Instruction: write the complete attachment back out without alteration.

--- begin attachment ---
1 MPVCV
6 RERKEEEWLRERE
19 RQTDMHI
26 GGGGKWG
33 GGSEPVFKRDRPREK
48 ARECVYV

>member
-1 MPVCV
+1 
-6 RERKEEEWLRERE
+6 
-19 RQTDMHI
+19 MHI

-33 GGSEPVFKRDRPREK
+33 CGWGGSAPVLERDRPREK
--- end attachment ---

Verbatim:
1 MPVCV
6 RERKEEEWLRERE
19 RQTDMHI
26 GGGGKWG
33 GGSEPVFKRDRPREK
48 ARECVYV

>member
-1 MPVCV
+1 
-6 RERKEEEWLRERE
+6 
-19 RQTDMHI
+19 MHI

-33 GGSEPVFKRDRPREK
+33 CGWGGSAPVLERDRPREK